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In a Bayesian game, each player $i$ learns his own type, $\theta_i$, which is his private information, and then uses his prior $\phi_i$ to form posterior beliefs over the other types of players, using Bayes' rule:

$$\phi_i(\theta_{-i}|\theta_i)=\frac{\mathbb{P}(\theta_i\cap\theta_{-i})}{\sum_{t_{-i}\in\Theta_{-i}}\mathbb{P}(\theta_i\cap t_{i})}.\quad (1)$$

The belief function $\phi_i$ is a mapping from $\Theta_i$ into $\Delta(\Theta_{-i})$, the set of probability distributions over $\Theta_{-i}$. That is, for any possible type $\theta_i\in\Theta_i$, $\phi_i$ speci fies a probability distribution $\phi_i(\cdot|\theta_i)$ over the set $\Theta_{-i}$ representing player $i$'s beliefs about the types of the other players if his own type were $\theta_i$.

First of all, can we say that $\Delta(\Theta_{-i})=[0,1]$ since $\Delta(\cdot)$ represents a set of probability distributions?

Also, I am not quite sure what we mean by "probability distribution" in this case. Most authors in game theory do not specify the term "probability distribution" (or at least provide more details), and it is unclear to me how it actually works.

For example, if we have $\theta_i\in\Theta_i=\{a,b\}$, then a common prior probability distribution assigns probabilities to each element of $\Theta_i$? That is, $\mathbb{P}(a)=p$ and $\mathbb{P}(b)=1-p$? Do we also have to assign the probability intersections, $\mathbb{P}(a\cap b)$? If not, then how can we use Bayes' rule (1) to compute the conditional probabilities?

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Think abou the following. Whether you prefer apple to orange is your private information. So you have two types, $a$ and $o$. Type $a$ means you prefer apple to orange. Type $o$ means the converse. Your type space is $\Theta_1 = \{a, o\}$. Your girlfriend's preference is her private information. She also has two types $a$ and $o$ with the same interpretation. Her type space is $\Theta_2$.

The type space of the game is then $\Theta = \Theta_1 \times \Theta_2$. The common prior about types is $\mathbb{P}$, which is a probability distribution over $\Theta$. Then when you know your preference, what is your poterior belief about your girlfirend's preference? It is $\mathbb{P}(p_2 | p_1)$ where $p_1 \in \Theta_1$ and $p_2 \in \Theta_2$. So, given your own type, $\mathbb{P}( \cdot |p_1)$ is a probability distribution over $\Theta_2$. It is just Bayes' rule.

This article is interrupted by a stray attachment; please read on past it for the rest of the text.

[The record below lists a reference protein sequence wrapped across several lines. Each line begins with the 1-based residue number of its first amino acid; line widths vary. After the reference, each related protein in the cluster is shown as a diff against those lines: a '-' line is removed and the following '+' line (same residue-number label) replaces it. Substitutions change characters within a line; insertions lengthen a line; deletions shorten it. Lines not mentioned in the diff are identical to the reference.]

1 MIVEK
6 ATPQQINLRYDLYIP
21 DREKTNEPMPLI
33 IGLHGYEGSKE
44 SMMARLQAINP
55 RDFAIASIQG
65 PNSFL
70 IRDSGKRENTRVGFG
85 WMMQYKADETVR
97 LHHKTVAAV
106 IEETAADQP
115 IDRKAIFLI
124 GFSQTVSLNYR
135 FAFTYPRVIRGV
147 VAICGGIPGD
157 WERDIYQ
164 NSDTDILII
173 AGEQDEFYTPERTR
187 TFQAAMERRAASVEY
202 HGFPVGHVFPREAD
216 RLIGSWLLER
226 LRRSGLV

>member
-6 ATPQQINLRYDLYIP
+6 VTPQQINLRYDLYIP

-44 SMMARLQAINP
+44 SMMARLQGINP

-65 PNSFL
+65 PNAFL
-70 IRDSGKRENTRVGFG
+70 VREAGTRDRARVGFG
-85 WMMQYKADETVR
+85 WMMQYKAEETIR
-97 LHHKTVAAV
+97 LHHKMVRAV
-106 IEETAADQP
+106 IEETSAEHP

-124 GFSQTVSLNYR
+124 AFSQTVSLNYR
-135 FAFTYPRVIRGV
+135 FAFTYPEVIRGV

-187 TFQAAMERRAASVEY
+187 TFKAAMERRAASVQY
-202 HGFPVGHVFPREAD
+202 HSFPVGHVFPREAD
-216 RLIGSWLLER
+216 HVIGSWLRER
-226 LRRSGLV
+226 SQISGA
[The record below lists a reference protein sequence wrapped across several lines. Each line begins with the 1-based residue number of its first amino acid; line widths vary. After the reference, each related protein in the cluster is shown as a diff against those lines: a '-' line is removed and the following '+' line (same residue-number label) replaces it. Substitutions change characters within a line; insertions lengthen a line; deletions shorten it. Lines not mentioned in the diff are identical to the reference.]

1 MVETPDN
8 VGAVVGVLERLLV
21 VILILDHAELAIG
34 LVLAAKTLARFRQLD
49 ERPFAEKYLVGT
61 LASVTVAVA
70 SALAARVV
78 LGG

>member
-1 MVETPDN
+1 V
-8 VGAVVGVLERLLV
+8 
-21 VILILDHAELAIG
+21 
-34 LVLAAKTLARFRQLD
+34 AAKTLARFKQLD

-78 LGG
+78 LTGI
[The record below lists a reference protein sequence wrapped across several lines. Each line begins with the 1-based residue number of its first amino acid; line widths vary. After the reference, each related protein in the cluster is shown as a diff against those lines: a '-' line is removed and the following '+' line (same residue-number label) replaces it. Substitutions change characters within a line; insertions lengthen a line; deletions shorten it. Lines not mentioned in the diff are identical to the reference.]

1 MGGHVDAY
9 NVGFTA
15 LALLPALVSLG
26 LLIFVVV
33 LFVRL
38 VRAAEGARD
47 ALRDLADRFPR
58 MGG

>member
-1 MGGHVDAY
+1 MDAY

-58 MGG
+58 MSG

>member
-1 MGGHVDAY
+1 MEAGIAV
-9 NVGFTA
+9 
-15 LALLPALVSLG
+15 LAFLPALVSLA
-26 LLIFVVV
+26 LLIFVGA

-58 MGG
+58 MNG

You used the notation $p_1 \cap p_2$. It should be understood as follows. Here $p_1$ actual means $\{p_1\} \times \Theta_2$ and $p_2$ means $\Theta_1 \times \{p_2\}$. Therefore $p_1 \cap p_2 = \{p_1\} \times \{p_2\}$, the event that your prerference is $p_1$ and your girlfriend's preference is $p_2$.

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  • $\begingroup$ So, what happens when you want to actually compute a problem? My issue is that when someone says "probability distribution over the types", it's just a vague statement providing no information about how to actually compute the common prior and posterior. $\endgroup$ – johnny09 Jan 19 '19 at 17:46
  • $\begingroup$ common prior is given by the model specification. posterior is computed using the common prior via Bayes' rule. $\endgroup$ – user295959 Jan 19 '19 at 17:48
  • $\begingroup$ Right, so my question asks, if you're actually a modeler, how do we explicitly interpret the common prior? Do we assign probabilities to each element and their intersections? $\endgroup$ – johnny09 Jan 19 '19 at 17:51
  • $\begingroup$ I don't exactly know what you mean by interpret. For example, $P(a,a) = 1/2$ and $P(o,o) = 1/2$. This is a common prior. It says that you and your girlfriend's preferences are perfect correlated. Under this prior, when you preference apple, you know your girlfriend prefers apple too. $\endgroup$ – user295959 Jan 19 '19 at 17:54

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